I’m interested in the openness. I’m not interested in coming to a place and conquering it. I’m interested in seeing what else I can learn there. I guess the photo shoot is over—or the performance—when I run out of ideas, when there are no more paths to follow, when there’s no more of myself that’s revealing itself out there.


McDonald refers to the process of making these photographs as “journal keeping.” The forty photographs in this collection represent a small fraction of the images captured over her fifteen years of staged self portraiture. The other images, the ones that did not make it into McDonald’s portfolio, form a photo-journal of ideas, emotions, and events that have haunted her throughout the years, material that she has needed to explore and process. All of the photographs are generated by McDonald’s drive toward self-exploration, but as she herself notes, not all of them make “good pictures.” While McDonald begins each shoot as a profoundly personal exploration, there is a point in the process where the personal becomes performative, where a persona begins to develop, and where McDonald’s autobiography becomes the mythic narrative that is documented in a single print. At what point does the exploration of the raw emotion or idea transform into something revelatory and communicative?

I go to a place and that place has a mood and I have a mood and I open myself up to the place and we mix and what comes out of it is never just me or just the place, it’s something in between&ellip;it’s a dialogue.


When McDonald encounters a potential space or site for a staged photograph, she begins to clear, clean, or shift elements in the space in a process that is part ritual and part necessity. An abandoned building might be filled with a foot or more of debris and trash, all of which McDonald needs to remove before she can work in the space. This process also allows McDonald time to experience the space, sense its mood, and discover its eccentricities and the possibilities it offers—footholds, windows, crevices, a pool of water, a corner where the light falls.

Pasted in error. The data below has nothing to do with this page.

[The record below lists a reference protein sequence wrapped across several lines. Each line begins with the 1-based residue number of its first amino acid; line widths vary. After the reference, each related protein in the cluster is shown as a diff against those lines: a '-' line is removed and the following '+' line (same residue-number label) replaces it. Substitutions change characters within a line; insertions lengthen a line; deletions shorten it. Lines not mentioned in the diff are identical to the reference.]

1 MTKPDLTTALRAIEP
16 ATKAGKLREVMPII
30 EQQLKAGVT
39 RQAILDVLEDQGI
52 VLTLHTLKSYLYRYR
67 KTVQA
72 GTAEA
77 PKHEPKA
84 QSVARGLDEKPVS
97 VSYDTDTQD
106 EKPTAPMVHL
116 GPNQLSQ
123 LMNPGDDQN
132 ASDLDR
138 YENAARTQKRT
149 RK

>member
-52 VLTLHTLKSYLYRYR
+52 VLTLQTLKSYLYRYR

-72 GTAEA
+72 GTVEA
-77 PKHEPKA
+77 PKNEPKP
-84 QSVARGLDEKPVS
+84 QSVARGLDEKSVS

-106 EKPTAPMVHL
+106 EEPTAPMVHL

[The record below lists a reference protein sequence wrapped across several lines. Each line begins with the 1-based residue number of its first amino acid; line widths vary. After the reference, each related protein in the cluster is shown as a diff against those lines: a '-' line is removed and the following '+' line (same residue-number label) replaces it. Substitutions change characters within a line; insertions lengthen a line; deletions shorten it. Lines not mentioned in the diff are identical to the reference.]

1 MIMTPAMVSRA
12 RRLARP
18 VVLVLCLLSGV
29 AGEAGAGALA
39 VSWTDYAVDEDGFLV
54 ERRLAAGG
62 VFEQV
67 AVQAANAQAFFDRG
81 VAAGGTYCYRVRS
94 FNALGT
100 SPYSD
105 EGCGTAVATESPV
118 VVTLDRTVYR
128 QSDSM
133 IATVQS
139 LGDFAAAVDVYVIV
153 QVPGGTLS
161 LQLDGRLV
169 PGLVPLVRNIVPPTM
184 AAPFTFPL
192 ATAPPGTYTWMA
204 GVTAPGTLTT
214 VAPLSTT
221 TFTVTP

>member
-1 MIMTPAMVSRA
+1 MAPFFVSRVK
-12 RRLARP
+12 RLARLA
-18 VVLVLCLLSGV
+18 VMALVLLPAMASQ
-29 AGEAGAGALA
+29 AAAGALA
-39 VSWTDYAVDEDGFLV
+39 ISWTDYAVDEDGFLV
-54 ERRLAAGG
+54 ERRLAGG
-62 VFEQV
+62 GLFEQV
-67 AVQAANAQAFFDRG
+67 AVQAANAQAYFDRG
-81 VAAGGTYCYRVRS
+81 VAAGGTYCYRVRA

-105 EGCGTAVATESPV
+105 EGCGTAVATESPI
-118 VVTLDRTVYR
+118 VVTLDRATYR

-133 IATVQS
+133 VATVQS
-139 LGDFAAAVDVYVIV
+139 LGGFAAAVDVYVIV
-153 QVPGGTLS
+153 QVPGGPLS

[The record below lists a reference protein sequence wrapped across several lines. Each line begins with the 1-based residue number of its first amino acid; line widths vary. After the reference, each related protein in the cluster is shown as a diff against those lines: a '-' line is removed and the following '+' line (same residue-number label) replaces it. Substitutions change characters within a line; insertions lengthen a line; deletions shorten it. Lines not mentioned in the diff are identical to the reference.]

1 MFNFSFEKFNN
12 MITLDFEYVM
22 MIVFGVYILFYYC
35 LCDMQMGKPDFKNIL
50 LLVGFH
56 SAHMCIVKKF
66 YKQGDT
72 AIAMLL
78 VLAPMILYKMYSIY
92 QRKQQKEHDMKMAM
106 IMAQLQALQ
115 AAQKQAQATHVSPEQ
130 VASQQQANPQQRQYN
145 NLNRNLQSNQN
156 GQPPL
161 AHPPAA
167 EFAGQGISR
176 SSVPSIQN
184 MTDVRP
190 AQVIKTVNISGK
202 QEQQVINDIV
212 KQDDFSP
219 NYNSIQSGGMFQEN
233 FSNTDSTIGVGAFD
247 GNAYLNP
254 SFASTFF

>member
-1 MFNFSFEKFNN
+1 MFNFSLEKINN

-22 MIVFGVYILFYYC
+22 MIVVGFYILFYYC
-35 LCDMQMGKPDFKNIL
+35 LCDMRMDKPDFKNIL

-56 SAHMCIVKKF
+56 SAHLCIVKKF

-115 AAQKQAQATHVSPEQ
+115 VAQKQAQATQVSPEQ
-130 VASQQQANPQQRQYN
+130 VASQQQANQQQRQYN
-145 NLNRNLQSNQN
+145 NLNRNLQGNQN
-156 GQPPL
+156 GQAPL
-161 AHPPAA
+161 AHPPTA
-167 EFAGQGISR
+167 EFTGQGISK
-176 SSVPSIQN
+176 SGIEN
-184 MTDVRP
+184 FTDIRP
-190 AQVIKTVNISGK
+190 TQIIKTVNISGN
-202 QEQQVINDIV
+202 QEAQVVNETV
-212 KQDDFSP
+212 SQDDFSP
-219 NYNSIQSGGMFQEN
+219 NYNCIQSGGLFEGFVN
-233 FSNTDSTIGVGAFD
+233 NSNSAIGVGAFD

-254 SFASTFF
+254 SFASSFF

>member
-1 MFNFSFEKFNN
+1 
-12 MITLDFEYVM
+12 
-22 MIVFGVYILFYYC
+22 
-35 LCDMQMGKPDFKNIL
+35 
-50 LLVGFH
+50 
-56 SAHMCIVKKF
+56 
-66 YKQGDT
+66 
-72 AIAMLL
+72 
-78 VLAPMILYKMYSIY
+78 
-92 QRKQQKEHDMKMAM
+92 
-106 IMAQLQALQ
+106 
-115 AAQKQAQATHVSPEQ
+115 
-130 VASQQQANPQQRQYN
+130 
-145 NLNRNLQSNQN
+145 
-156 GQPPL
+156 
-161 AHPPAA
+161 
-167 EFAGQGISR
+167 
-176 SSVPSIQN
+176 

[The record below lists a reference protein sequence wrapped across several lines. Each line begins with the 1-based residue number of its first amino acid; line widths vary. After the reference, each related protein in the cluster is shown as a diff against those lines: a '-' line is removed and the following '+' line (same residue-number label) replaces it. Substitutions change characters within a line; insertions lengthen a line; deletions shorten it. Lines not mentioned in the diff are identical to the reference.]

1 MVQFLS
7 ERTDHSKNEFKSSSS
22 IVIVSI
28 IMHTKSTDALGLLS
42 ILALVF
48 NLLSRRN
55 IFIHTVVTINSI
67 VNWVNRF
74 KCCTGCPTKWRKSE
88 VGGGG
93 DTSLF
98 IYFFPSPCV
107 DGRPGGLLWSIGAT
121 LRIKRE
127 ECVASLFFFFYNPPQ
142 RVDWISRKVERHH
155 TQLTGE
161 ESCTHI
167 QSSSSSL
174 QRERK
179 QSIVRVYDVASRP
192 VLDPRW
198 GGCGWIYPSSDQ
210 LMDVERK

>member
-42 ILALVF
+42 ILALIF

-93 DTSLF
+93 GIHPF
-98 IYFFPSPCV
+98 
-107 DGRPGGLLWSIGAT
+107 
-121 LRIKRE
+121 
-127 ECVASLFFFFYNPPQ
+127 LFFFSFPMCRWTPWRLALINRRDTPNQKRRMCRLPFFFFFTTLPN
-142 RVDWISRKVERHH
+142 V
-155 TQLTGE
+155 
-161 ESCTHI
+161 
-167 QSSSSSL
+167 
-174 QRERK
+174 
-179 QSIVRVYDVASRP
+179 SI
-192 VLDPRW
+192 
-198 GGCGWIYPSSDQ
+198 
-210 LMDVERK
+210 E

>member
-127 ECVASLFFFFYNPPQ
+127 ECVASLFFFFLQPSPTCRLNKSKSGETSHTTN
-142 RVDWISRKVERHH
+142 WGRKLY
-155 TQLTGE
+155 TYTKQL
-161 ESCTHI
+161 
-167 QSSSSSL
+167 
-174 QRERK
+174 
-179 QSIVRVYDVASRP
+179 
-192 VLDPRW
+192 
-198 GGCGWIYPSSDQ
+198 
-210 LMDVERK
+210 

Once the site is prepared and she begins to improvise in it, she opens herself up to the space. For McDonald, this opening means allowing the architecture, atmosphere, and history of the space to work on her. It also means releasing her dreams, ideas, emotions, fears, body, and voice into the space. McDonald’s relationship to the environment is dynamic. When she enters the previously abandoned space, she changes it by filling it with a human presence. As she begins to improvise and perform in that space, the space reciprocates by changing McDonald. Her mood is altered by the mood of the space. Her ideas about what she might create there are changed by what the space offers her.

Performance, by its nature, is ephemeral and of its moment, and McDonald’s performance in particular has private and ritualistic qualities that make it difficult to express. The proof sheets from McDonald’s shoots offer a window into the performance that occur in the cleaned and prepared space. The still frames from the two to five rolls of film used in each shoot are a document of frozen moments that record the performance, and allow for a loose reconstruction of the event. McDonald and I have gone through some of the proof sheets together, and she has been able to use this record of her gestures and movements within the space to describe her process.

McDonald approaches each shoot and space with a particular feeling or idea that reflects something personal in her life. That feeling or idea is filtered or shaded by the mood of the space. There are certain psychic and physical themes that reappear, such as pressure and release, and flight and bondage, as well as certain postures and gestures such as crouching, flying, straining against barriers. The beginning of each shoot usually involves an improvisation on these themes in the space; a dance or gesture sequence, a narrative of abandonment and escape.

In number 36 of this series, McDonald is costumed in a straight jacket. She is trapped in a space in which her only exit is through a group of dangling ropes, ropes that she cannot access because her arms are bound. The structure in the space is a giant artesian well. The edges are slippery and water is forcefully surging into it. In the first two-and-a half rolls of film from this shoot, McDonald’s description of her movements and actions suggests that her focus is internal or self-reflexive. She is exploring her fears of being trapped, misunderstood, and insane, drawing sensations from her own life and opening them up to the space. Although the environment is influencing the way she is working, the driving forces behind the performance are the urgent autobiographical concerns. At this early stage of the shoot, McDonald’s focus is more internal than external.